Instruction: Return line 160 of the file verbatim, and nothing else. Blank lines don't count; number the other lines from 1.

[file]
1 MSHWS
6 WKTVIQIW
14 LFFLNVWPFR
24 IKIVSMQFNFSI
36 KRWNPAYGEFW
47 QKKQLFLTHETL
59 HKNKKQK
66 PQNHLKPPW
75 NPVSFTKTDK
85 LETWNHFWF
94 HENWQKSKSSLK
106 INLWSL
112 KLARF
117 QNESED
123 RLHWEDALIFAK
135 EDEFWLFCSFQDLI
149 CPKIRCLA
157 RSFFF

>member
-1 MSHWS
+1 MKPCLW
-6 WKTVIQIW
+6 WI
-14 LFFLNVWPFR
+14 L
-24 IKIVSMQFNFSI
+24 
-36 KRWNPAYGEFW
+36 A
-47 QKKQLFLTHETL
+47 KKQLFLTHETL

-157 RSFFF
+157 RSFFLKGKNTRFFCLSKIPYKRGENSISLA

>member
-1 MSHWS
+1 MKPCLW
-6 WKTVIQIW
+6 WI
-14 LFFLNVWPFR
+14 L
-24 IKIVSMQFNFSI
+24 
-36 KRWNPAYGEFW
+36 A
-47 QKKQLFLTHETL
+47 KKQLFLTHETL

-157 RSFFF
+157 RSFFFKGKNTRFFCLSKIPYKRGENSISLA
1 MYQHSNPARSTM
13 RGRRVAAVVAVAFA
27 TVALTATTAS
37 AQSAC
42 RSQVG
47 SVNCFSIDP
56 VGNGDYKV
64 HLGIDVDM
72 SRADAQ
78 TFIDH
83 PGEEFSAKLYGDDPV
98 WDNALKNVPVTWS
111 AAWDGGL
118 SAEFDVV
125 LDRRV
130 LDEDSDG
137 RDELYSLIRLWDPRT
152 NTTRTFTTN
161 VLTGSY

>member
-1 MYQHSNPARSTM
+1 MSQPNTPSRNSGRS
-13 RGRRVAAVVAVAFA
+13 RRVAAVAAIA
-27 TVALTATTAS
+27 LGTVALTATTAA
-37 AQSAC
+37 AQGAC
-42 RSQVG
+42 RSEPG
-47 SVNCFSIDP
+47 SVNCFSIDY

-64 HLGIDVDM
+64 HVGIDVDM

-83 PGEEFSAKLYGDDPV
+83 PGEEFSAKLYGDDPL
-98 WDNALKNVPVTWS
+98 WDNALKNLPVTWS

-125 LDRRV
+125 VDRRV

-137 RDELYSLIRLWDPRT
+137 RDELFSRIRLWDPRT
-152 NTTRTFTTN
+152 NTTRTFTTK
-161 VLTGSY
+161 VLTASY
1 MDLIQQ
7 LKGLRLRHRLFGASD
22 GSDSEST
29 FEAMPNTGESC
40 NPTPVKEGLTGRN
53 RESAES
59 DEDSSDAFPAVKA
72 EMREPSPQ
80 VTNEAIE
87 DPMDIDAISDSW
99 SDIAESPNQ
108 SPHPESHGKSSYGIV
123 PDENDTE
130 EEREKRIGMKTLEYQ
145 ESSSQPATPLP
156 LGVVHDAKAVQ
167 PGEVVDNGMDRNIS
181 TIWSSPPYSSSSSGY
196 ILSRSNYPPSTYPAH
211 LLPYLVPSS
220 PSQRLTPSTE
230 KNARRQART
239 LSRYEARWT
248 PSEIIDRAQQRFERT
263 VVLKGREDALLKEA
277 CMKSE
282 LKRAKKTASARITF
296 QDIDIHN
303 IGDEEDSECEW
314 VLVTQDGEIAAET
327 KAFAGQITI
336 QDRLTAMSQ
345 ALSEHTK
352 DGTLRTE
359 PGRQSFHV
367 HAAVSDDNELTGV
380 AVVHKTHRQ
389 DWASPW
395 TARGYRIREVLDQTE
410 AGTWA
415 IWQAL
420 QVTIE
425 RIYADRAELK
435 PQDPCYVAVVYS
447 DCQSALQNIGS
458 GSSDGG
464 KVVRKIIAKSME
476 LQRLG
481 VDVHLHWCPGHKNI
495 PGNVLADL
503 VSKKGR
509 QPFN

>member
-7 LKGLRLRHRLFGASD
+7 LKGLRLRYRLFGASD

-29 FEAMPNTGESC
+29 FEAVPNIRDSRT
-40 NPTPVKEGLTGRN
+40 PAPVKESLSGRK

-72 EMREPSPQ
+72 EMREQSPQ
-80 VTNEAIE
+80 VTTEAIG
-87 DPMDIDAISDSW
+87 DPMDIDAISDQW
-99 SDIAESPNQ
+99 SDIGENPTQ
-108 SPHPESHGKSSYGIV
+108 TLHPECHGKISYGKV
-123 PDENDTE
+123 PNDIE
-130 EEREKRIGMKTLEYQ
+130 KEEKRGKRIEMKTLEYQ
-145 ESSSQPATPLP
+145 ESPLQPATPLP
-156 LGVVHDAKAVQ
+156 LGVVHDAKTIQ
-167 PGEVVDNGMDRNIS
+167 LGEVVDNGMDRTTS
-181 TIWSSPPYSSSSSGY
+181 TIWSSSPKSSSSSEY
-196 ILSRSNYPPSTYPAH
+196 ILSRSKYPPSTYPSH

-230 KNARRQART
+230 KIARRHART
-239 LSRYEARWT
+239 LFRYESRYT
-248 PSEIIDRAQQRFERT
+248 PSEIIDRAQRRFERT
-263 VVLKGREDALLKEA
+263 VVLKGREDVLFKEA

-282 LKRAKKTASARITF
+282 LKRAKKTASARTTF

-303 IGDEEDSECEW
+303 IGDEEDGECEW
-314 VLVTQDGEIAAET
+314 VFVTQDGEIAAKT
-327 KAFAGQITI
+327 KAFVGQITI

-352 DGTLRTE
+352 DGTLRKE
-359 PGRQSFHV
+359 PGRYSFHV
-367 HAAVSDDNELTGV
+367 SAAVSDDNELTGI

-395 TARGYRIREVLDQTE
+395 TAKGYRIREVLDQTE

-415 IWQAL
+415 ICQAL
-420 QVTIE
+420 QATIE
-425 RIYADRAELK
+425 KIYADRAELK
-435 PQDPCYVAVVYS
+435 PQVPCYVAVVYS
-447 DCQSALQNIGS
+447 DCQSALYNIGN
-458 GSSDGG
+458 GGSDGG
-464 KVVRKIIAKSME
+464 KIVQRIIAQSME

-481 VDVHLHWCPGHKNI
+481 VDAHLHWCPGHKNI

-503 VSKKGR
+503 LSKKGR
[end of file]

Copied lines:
-99 SDIAESPNQ